Printers order their founts either by the hundred weight or by the sheet. If they order a fount of five hundred they mean that the whole shall weigh about 600 lb.; but if they demand a fount of ten sheets, it is understood, that with this fount they shall be able to compose ten sheets, or twenty forms, without being obliged to distribute. The founder reckons 120 lb. to a sheet, but this varies with the nature of the letter.

From “The Book of Trades, or Library of Useful Arts” published by Jacob Johnson, in 1807, with the original copper plate engraving.

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Advice to the Cook

The Cook must be quick and strong of sight: her hearing most acute, that she may be sensible to

when the contents of her vessels bubble, although they be closely covered, and that she may be

alarmed before the pot boils over; her auditory nerve ought to discriminate (when several

saucepans are in operation at the same time) the simmering of one, the ebullition of another, and

the full-toned warbling of a third.

It is imperiously requisite that her organ of smell be highly susceptible of the various

effluvia, that her nose may distinguish the perfection of aromatic ingredients, and that, in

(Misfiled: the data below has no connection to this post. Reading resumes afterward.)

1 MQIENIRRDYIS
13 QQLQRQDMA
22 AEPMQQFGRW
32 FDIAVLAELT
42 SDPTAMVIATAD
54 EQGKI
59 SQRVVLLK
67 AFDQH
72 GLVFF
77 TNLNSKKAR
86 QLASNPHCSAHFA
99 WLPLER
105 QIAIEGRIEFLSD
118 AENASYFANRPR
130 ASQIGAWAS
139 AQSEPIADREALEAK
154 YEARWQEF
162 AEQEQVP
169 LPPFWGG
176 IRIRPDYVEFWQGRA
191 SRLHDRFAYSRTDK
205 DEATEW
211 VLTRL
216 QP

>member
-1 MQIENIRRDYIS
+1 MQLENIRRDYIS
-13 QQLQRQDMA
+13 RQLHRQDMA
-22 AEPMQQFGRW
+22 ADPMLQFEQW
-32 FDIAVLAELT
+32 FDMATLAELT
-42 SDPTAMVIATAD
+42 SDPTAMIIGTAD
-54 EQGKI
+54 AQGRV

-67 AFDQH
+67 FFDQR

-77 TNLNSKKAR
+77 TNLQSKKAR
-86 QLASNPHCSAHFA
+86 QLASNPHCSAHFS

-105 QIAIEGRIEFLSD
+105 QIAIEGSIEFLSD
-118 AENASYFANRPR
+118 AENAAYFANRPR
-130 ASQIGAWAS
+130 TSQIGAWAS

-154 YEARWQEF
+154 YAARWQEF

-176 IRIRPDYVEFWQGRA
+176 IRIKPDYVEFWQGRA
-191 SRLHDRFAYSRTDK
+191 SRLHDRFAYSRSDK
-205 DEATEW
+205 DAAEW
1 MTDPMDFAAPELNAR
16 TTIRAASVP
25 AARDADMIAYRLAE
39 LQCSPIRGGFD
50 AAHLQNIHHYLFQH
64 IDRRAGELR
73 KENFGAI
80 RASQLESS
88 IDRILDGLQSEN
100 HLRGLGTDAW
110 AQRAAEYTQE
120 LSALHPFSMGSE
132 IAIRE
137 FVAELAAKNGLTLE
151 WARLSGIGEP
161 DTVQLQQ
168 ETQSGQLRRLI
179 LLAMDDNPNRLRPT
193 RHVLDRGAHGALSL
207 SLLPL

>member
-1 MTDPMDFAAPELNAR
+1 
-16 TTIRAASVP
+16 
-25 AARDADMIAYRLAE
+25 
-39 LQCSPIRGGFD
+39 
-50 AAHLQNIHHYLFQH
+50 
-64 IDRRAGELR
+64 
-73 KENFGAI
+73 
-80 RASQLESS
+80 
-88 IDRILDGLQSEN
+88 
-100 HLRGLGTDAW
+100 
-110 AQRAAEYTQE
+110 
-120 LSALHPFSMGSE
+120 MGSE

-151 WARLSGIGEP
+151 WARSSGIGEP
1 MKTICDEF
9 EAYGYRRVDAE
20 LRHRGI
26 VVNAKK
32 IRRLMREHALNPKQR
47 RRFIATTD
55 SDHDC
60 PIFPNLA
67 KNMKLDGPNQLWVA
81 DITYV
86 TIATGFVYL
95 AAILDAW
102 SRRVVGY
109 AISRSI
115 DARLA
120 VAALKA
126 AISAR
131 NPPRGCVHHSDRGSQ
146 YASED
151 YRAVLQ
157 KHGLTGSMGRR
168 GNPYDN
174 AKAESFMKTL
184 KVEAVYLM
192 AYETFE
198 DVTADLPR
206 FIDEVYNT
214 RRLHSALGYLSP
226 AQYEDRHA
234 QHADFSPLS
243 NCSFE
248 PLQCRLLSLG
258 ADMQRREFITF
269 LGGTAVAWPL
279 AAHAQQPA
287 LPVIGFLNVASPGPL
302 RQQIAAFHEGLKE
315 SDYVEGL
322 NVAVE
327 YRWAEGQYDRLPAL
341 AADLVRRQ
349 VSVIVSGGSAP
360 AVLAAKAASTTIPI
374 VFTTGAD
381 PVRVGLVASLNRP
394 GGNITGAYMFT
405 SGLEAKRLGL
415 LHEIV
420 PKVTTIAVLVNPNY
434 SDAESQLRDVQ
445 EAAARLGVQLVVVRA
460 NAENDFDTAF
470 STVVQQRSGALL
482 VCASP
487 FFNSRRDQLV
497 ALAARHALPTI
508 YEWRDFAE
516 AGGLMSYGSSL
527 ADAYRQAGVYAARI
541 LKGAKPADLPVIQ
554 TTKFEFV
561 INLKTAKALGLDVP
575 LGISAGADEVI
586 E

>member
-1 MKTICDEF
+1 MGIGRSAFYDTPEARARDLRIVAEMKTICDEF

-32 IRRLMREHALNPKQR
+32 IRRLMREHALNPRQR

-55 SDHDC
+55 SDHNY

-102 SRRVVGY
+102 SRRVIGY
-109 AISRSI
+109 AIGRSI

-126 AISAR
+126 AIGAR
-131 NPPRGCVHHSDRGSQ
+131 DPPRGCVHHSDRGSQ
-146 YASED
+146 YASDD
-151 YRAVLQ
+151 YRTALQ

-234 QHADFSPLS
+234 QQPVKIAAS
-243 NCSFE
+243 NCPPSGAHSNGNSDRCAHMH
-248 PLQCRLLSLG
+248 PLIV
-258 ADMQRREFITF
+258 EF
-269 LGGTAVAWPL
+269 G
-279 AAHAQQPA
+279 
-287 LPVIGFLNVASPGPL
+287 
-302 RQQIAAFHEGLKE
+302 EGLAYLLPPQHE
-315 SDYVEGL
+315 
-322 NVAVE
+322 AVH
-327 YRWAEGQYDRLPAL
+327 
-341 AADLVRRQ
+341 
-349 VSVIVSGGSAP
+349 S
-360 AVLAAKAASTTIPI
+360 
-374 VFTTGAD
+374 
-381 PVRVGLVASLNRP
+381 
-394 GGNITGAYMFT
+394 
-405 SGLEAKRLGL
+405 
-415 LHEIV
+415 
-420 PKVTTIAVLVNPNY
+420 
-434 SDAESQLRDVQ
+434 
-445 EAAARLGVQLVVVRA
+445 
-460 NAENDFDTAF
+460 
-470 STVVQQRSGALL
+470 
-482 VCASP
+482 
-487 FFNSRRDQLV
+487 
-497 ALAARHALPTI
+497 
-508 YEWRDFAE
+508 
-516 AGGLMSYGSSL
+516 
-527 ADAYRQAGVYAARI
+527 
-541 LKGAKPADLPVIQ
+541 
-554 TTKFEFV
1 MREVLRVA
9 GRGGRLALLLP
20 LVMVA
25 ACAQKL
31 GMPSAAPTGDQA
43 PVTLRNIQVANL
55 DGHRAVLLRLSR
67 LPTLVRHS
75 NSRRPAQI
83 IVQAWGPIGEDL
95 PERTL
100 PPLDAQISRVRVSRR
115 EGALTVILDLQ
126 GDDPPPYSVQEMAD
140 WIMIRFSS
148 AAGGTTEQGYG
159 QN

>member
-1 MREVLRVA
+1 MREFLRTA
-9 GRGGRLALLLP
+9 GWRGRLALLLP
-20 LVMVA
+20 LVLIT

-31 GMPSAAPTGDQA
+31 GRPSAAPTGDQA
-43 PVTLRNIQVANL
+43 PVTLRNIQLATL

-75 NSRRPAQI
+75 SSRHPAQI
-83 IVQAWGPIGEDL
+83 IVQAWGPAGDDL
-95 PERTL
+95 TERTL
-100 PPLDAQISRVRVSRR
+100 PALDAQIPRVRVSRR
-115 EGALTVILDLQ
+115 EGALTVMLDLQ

animal substances it shall evince a suspicious accuracy between tenderness and putrefication:

above all, her olfactories should be tremblingly alive to mustiness and empyreuma.

It is from the exquisite sensibility of her palate, that we admire and judge the cook; from the

alliance between the olfactory and sapid organs it will be seen, that their perfections is

indispensible.

Good manners have often made the fortune of many, who have had nothing else to recommend them:

ill manners have as often marred the hopes of those who have had everything else to advance them.

Dinner tables are seldom sufficiently lighted, or attended; and active waiter will have enough to

do, to attend upon half a dozen good eaters: there should be half as many candles as there are

guests, and their flame be about eighteen inches above the table, our foolish modern candelabras